“Hi Frank, it’s Detective Marcus Jackson out of the Orlando Gang Unit. We met two years ago at the San Antonio conference?” We had sat at the same table and had a few beers at night, so hopefully, he remembered me.

“Oh yeah, how are you doing Marcus?”

“Good, but this is a business call. There was a double murder in the area today, and it looks like a revenge killing by the Sons of Tezcatlipoca.”

“Shit, what are they doing in Florida? They aren’t that far east as far as I know.”

“It gets worse. They raped the wife in front of him before killing her, and they tortured him for hours before killing him. It was Sean Ryder; he’s retired DEA, and his wife Kelly. They shot the daughter, too. She just left in the ambulance.”

“SONOFABITCH!” I heard him yelling for someone, and I could hear him walking before a door slammed. “Marcus, I’m in the Director’s office. Tell us what you know.”

I went through what I had so far, with the two crime scenes. “Harleigh got away from her house after being shot and fled to the Orlando chapter of the Steel Brotherhood. Sean had joined after he retired, and Kelly and Harleigh joined the Steel Ladies. She crashed into the clubhouse, and the Club killed two of the Sons and injured one. The last one got away.”

“Do we have the dead and injured identified?”

“I don’t know; it’s still very early. This only happened maybe thirty minutes ago.”

“Marcus, this is Director Frank Grimes. I’m catching the next plane out to Orlando.” We exchanged information so he could get picked up. “Let your bosses know I’m coming, and I’m bringing some people up from Miami. If this is related to Sean’s work the way I think it is, this is going to become a Federal matter quickly.”

“I understand, sir. Is there anything we can start looking into now?”

“Protect the girl. Jesus Correria vowed to wipe out Sean’s entire family after his wife was killed in a shootout with the DEA. I have to find out if he’s out of jail now.”

This just got worse and worse. Jesus was one of the founding members of the Sons of Tezcatlipoca. He had been given a 40-year sentence in Federal prison. “We’ll keep her safe.” I thanked Frank and hung up.

The second ambulance had taken off, and the techs were working the crime scene. I walked over to the side of the clubhouse where Harleigh’s motorcycle still lay against the brick wall. I could see the skid marks where she tried to stop, and the scrapes where she laid it down. There was blood on the sidewalk, and her jacket was sitting in the rocks where it had been tossed. There was a bullet hole just below and right of the Steel Ladies patch on the back.

I walked out the gate, stopping where the closest dead biker lay, his Harley a few feet away. “What do you have,” I asked Tammy as she lifted the sheet for me.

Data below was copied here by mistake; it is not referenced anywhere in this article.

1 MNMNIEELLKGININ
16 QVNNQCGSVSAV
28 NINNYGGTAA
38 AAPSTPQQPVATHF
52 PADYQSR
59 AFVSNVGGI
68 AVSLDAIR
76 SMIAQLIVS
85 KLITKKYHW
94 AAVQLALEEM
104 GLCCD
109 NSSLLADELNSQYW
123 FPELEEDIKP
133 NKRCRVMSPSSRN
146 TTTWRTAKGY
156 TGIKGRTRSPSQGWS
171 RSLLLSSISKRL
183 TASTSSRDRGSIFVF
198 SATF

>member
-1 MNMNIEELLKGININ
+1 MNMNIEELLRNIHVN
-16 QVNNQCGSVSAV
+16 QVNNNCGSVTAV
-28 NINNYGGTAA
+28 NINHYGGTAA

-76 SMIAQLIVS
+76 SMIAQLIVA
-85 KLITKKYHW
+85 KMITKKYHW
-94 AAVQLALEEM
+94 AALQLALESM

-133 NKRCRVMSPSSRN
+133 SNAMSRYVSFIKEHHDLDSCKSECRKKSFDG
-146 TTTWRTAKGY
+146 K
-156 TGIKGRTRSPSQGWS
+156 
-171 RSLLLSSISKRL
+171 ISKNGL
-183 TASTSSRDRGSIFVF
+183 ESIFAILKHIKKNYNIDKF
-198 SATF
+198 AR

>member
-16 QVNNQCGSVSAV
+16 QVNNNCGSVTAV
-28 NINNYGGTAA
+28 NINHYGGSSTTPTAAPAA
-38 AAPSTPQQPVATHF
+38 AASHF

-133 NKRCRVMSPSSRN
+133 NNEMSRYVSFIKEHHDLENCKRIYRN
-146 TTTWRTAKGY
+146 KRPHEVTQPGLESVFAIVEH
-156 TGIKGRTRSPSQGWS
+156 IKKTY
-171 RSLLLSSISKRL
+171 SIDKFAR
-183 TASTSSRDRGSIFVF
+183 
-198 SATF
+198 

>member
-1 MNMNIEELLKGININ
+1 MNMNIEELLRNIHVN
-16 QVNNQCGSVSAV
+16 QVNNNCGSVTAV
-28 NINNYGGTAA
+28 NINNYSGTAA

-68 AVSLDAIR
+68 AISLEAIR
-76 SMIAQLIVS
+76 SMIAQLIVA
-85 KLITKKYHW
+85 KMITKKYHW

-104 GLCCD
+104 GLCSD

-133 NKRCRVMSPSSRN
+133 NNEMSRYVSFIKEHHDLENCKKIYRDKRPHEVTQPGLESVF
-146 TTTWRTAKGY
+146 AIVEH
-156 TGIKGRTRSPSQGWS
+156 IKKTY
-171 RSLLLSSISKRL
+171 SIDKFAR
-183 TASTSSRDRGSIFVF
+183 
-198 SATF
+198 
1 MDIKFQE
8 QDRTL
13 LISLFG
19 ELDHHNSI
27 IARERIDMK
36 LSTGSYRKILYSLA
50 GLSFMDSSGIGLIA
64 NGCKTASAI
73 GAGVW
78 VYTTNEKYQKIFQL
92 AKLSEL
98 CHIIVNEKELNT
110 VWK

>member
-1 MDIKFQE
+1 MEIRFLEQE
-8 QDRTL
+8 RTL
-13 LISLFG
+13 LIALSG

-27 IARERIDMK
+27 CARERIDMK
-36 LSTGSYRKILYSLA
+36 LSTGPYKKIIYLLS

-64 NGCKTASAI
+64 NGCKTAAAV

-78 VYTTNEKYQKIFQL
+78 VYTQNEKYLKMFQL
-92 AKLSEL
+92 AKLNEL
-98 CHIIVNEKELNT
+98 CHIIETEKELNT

“Single thirty-caliber rifle round to the upper left side of the chest with a large exit wound through his spine. Dead instantly,” she said. “We recovered this from the base of the tree back there.” She held out the bag with the bullet; the bullet had mushroomed out to the point that only the base was still at original size. “Shooter was on the roof of the clubhouse based on trajectory.”

“Nice shot,” I said. Considering the bikers were approaching at high speed, someone had taken them out almost surgically. It was a far better outcome than the “spray and pray” drive-by shootings I have seen. The exit wound was right out the eye of the jaguar patch on the back of his cut. The motorcycle had Texas plates and a club decal on the tank. “How about the other guy?”

“Shotgun at close range, buckshot damn near took his head off.”

I looked at where the body was and where the bike ended up. “They had someone out here?”

“Behind that truck based on the pellets that hit the garage door over there. The guy who was injured was taken out with a small-caliber rifle, multiple shots, likely an AR-15. There was a fourth guy; you can see the skid marks, there are bullet holes in the area we’re still mapping. There’s blood spray, so they hit him, but he got away.”

“At least three shooters, one of which had positioned himself behind the cover up the street. They had warning they were coming and set up an ambush,” I said.

“It happened quickly, too. The only biker who turned was the one who got away.”

The Club could shoot, I would bet that at least one of the defenders was prior military. It was time to talk to the boss about the help coming his way.

He and the other detectives were coming out of the Clubhouse as I walked through the gate. He waved me over as they gathered in the lot. “The Club is lawyering up,” he said. “Four men have stated they fired at the bikers in defense of Harleigh Ryder but refused to say more until they are represented by counsel.”

“We have recovered over a dozen weapons so far, but we don’t know which were used,” a detective said. “They are armed to the teeth.”

I just laughed. “You realize for some of these guys, that’s the upstairs gun safe.” He was one of those ‘only the police should have guns’ types. The Homicide guys stared at me like I didn’t belong.

“Detective Jackson is on loan to this investigation due to the biker gang angle. What did you find out from the DEA,” Lieutenant Reynolds asked me.

“Whatever he did on the job, they think it has to do with his death. The Los Angeles division director is flying here personally. He did say we need to protect the daughter. One of the Sons of Tezcatlipoca founders was captured in a raid that accidentally killed his wife. He vowed to wipe out Sean’s family.”

The group took in the new information. “Jackson, I want you to talk to the guys in there. Make sure they know that this has nothing to do with their Club, and we will not tolerate any retaliation.”

“I’ll tell them, but I can’t promise they will listen.”

“I’ll set up a protective detail at the hospital. I don’t want any bikers hanging out in the hospital,” he said.

“I’ll work it out with their wives. Harleigh doesn’t have family around that I know of.” He waved me off and I walked in the door. It was going to be a long day.